Hands up who’s ever been injured? I know I have, plenty. As I type this my ankle is raised to 45° with a bag of frozen veg on top. The nurse at the A&E said its a bad sprain. How did this happen?
Toward the end of my recent travels I began to look for jobs in anticipation of my return. As I was researching agencies and the jobs they have, I came across a martial arts/boxing coach job. Perfect! I excitedly filled out the application form and as soon as I got back paid the agency a visit. Bad news though, the job was gone.
Never mind, optimistic as ever, I knew the right thing would come my way eventually. And it did! I ended up at the very place where this role had been created! Excellent! I like to get involved, get stuck in and here I have been fortunate enough to be linked with the group who are doing these martial arts sessions.
First morning, warming up and we’re jogging around the room. We start doing flying knees, Thai style and, somehow, I come down sideways on my ankle. Full body weight pushing a joint in a direction its not supposed to go. Yeah. The pain was incredible, perhaps the worst I’ve ever felt. I nearly threw up and was immediately drenched in cold sweat. Horrible. Back at home now with my leg raised, I’m thinking I should use this time to write something. What to write about though?
We’ve all experienced illness and injury. We’ve all felt that frustration at being unexpectedly disabled, unable to do normal things. The feeling of weakness and vulnerability that comes from no longer being totally independent. There are valuable lessons to be learned from these trying experiences. Being laid up reminds us that we can’t ever be truly independent; we are a social species and need others to survive. Babies can quite literally die from lack of touch after birth (https://www.psychologytoday.com/us/blog/born-love/201003/touching-empathy). The people around us provide us with love, warmth and comfort. Friends tell us hard truths when we need to hear them.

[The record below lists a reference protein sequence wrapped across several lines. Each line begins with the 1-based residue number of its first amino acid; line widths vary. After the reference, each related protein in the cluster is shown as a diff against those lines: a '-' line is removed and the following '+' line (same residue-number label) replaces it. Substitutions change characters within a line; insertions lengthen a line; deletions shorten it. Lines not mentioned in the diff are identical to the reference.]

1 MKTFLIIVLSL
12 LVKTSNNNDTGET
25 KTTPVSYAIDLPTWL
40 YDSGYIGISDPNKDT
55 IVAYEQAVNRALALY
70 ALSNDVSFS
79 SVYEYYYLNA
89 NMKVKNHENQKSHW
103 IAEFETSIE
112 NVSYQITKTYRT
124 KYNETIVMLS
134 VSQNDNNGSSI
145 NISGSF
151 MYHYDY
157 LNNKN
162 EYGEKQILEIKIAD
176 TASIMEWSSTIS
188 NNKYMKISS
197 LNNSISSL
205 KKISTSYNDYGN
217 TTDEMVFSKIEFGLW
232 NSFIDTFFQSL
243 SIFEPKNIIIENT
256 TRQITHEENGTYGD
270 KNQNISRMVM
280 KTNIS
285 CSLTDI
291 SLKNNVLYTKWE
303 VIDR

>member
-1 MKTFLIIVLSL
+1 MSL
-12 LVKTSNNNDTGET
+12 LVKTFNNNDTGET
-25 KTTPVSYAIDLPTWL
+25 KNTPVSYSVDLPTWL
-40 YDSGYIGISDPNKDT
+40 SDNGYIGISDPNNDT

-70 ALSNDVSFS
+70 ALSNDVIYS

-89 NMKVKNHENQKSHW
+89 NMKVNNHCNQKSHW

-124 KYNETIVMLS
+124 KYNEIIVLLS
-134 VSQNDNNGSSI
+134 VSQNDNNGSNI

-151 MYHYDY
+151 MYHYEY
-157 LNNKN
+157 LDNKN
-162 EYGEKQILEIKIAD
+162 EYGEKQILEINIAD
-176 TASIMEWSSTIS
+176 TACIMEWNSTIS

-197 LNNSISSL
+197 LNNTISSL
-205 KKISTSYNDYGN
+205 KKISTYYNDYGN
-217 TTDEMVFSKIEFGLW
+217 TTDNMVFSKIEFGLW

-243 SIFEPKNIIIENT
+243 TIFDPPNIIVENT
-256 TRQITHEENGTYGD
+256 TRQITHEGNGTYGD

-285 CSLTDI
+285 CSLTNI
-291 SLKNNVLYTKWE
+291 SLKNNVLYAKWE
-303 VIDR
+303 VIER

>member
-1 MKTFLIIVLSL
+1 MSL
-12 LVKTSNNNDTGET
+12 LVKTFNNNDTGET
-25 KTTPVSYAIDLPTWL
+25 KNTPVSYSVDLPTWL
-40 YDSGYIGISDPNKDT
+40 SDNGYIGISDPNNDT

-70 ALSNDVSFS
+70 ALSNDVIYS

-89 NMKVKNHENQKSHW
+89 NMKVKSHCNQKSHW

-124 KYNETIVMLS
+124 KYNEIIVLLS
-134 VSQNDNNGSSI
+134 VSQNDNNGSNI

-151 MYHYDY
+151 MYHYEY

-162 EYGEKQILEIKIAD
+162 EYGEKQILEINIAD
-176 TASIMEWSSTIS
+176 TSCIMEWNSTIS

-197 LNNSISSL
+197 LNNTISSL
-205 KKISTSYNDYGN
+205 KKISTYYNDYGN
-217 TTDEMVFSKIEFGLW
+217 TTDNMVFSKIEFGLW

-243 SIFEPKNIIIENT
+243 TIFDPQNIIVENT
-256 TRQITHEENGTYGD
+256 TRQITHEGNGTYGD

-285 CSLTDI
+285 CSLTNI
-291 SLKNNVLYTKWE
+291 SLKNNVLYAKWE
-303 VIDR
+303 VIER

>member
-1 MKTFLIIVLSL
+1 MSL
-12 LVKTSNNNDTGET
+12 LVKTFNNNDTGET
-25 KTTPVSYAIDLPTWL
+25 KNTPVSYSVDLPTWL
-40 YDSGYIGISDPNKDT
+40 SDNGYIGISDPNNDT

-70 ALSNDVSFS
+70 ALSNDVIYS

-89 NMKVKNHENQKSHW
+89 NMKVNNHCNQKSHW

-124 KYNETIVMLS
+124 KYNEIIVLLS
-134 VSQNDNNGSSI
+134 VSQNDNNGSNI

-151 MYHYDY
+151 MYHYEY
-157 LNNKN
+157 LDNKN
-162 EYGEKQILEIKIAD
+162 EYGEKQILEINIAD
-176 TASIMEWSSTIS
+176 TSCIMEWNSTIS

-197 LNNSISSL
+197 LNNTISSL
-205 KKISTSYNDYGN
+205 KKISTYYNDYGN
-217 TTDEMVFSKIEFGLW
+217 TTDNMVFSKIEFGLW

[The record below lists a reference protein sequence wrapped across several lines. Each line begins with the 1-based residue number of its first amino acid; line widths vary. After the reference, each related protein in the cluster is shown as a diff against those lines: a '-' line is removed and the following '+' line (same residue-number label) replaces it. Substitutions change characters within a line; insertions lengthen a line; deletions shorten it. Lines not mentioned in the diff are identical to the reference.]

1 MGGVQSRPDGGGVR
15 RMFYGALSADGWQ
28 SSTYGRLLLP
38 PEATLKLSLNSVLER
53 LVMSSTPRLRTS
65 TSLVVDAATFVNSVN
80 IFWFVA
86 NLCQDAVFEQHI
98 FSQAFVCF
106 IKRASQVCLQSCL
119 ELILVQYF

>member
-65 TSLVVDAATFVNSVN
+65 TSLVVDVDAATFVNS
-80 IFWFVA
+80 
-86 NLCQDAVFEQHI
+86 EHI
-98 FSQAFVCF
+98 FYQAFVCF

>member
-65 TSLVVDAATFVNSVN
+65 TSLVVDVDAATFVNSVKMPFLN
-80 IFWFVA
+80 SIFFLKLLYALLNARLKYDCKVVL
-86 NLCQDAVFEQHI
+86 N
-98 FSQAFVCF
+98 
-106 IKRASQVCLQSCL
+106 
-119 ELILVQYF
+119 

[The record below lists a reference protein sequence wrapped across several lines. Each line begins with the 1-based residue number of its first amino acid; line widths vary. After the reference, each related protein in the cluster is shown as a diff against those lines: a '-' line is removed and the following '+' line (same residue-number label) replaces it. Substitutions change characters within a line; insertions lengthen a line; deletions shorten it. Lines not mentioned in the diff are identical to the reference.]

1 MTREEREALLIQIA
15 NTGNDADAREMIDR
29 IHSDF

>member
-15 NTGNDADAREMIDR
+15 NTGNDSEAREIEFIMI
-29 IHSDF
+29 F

The sense of shame that one can sometimes feel when being looked after is narcisistic at best. Manifesting gratitude instead is transformative, especially as such feelings like gratitude and love are often felt more keenly when you are not quite 100%. We all have memories of clutching onto our mums when we had a fever as kids, desperate for them to stay.
The other thing that we need to maintain during these periods is patience. It’s frustrating to sit still when you have a million things to do. But sit still you must, to heal properly you shall. Sometimes, when we are at the height of anxiety, the clouds suddenly part and the sunlight dazzles us. Have you ever felt that? It’s like a sudden release of pressure. You might find yourself chuckling at how daft you were being a moment before.
Pain puts everything into sharp perspective. Like when you first got a HDTV and marveled at how crisp the picture was. Whether it takes the form of a sprained ankle or flu, suffering strips us down and shows us the truth. This can become a platform for enlightenment, if you let it. Allowing the suffering to be, not fighting it or resenting it or cursing it. Just allowing the natural intelligence of the body to do it’s job and to accept the help of others with grace and gratitude. This can be a beautiful time where you learn to love listening to music again, or pick up that project that you’ve been meaning to finish. Taking the time to finish it with excellence. Taking the time to take your time.